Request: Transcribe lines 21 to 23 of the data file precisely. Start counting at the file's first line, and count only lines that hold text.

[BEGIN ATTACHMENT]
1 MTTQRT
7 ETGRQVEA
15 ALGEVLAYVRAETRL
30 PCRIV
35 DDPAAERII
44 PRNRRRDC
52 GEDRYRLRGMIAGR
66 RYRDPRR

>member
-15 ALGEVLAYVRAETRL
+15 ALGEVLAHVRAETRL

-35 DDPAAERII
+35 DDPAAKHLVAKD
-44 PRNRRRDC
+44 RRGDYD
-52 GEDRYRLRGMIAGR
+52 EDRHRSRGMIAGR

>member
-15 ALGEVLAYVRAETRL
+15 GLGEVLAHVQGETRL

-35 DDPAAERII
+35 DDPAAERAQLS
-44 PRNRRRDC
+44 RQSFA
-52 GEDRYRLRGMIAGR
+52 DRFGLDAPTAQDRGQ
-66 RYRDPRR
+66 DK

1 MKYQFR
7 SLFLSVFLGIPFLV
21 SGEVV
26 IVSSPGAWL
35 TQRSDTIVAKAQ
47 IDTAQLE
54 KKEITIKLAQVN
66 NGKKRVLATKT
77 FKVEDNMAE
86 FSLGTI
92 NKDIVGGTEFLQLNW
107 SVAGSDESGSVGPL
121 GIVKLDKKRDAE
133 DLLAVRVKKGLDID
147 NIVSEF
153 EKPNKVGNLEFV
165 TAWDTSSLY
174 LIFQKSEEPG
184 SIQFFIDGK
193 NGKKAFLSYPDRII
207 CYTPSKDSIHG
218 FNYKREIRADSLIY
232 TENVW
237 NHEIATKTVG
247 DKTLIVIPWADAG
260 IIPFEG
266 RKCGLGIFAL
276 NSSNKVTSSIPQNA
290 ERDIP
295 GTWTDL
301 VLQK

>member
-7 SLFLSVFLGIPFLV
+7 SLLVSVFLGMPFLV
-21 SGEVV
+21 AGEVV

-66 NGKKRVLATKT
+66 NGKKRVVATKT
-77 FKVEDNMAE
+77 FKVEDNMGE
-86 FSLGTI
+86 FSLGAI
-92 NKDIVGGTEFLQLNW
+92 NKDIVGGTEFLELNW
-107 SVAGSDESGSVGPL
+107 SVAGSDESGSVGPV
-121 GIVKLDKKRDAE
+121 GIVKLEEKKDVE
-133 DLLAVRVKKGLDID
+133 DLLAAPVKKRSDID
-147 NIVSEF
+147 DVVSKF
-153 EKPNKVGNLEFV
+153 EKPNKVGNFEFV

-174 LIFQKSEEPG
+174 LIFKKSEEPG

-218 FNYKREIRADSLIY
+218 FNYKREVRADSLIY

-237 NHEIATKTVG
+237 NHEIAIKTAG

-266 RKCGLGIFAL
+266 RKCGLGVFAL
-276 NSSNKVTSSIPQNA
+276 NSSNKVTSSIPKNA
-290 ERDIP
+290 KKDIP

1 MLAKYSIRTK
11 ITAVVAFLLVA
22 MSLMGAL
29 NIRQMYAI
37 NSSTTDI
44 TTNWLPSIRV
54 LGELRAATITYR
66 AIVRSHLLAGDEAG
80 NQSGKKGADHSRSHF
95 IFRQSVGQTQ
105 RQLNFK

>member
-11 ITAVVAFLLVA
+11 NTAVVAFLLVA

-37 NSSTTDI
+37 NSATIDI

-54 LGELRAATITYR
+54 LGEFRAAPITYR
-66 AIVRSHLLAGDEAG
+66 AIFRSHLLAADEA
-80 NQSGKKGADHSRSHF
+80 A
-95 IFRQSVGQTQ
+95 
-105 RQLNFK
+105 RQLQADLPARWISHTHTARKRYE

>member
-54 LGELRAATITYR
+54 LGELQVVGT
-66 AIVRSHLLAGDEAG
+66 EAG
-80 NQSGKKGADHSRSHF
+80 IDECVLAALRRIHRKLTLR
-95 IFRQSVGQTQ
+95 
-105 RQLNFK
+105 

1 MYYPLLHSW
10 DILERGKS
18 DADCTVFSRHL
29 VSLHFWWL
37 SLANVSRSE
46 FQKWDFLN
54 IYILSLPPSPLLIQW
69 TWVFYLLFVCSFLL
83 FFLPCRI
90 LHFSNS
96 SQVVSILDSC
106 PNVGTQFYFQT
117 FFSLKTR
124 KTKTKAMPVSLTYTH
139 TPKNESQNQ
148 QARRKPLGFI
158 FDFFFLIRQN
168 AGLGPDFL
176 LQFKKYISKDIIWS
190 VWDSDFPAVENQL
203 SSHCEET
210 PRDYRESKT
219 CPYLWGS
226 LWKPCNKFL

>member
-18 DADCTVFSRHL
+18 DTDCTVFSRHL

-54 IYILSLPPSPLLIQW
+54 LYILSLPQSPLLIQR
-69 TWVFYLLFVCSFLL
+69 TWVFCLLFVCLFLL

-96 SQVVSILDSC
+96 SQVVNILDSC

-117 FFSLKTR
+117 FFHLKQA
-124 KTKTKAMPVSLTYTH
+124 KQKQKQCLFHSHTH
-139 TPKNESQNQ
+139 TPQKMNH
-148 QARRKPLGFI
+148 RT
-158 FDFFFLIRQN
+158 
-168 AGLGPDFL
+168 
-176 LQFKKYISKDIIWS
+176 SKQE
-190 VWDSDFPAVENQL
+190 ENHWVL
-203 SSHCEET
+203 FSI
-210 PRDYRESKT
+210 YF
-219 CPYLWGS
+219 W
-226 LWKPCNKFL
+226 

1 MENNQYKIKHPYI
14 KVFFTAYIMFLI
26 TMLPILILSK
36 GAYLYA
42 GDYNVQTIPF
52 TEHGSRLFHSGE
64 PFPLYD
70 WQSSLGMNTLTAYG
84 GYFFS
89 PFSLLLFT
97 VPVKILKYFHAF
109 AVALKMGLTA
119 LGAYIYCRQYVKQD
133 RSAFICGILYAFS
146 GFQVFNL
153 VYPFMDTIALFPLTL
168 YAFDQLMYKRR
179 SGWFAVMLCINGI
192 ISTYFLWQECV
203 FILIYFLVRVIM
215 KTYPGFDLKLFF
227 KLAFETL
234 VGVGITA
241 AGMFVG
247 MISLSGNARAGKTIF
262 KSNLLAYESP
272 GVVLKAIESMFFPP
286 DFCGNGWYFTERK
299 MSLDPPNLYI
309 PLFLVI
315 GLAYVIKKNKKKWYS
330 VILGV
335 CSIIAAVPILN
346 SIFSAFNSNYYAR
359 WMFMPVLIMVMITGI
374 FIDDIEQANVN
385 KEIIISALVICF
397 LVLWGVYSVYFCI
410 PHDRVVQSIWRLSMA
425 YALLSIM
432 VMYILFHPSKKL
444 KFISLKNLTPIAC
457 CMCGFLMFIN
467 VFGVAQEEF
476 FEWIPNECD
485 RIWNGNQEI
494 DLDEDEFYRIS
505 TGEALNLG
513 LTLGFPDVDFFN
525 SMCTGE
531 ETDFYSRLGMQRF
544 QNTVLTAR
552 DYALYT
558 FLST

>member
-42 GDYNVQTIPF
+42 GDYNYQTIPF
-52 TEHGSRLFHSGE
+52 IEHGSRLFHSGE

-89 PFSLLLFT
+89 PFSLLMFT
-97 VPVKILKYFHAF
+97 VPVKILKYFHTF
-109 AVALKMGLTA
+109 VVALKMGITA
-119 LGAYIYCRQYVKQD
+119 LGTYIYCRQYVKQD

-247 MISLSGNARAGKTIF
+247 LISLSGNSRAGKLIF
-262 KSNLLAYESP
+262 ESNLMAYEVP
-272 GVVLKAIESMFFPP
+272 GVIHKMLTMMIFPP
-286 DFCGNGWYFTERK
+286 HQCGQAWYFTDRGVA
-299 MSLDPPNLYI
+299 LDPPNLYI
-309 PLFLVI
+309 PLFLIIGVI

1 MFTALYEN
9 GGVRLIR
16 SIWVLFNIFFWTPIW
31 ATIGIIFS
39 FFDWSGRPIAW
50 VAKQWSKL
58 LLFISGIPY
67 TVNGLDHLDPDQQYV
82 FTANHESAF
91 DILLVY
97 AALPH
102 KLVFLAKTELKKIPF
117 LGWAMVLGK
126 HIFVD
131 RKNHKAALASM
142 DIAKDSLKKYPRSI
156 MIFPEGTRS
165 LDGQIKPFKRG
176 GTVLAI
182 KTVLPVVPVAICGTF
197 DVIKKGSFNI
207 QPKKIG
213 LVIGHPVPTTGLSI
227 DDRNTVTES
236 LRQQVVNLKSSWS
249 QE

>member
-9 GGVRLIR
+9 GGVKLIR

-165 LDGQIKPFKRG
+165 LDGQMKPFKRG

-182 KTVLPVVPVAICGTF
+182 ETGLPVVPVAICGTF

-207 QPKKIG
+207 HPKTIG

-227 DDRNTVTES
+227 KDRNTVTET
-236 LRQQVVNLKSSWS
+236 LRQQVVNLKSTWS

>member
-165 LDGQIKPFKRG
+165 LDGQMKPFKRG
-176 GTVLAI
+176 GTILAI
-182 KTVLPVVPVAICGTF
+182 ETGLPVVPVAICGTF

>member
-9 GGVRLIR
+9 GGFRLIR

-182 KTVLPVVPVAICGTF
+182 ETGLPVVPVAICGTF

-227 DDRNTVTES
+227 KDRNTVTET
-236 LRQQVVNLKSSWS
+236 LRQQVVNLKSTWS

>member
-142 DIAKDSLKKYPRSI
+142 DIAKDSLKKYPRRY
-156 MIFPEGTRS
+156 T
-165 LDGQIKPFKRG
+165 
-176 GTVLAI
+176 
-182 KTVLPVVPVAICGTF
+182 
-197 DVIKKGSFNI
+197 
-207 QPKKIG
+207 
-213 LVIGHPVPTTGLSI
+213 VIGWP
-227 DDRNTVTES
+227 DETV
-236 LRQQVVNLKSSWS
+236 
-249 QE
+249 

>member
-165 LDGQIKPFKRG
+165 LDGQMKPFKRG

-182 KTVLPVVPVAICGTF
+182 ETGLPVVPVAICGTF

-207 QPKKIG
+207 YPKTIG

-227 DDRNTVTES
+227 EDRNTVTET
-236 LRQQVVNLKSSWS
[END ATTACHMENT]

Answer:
-35 DDPAAERII
+35 DDPAAERAQLS
-44 PRNRRRDC